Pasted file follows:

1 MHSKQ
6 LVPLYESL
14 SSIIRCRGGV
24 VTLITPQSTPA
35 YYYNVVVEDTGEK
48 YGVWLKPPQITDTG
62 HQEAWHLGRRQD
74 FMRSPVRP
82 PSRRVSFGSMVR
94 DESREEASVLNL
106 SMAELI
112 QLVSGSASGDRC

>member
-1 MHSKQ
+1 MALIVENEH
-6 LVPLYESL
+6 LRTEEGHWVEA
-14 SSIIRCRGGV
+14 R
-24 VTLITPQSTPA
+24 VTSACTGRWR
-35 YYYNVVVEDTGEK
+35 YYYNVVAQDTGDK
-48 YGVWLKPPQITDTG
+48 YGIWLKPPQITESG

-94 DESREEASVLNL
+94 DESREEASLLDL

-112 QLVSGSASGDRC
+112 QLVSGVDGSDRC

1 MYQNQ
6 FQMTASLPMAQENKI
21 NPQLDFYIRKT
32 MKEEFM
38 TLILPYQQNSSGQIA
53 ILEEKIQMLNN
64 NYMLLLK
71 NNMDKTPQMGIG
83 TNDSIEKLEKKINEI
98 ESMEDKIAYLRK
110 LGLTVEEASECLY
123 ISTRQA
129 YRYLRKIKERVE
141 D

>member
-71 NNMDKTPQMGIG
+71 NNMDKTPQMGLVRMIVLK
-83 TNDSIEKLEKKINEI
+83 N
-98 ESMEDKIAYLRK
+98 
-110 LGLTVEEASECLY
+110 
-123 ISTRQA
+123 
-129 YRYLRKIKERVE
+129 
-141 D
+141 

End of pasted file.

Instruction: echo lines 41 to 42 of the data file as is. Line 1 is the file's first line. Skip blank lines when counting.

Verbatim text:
123 ISTRQA
129 YRYLRKIKERVE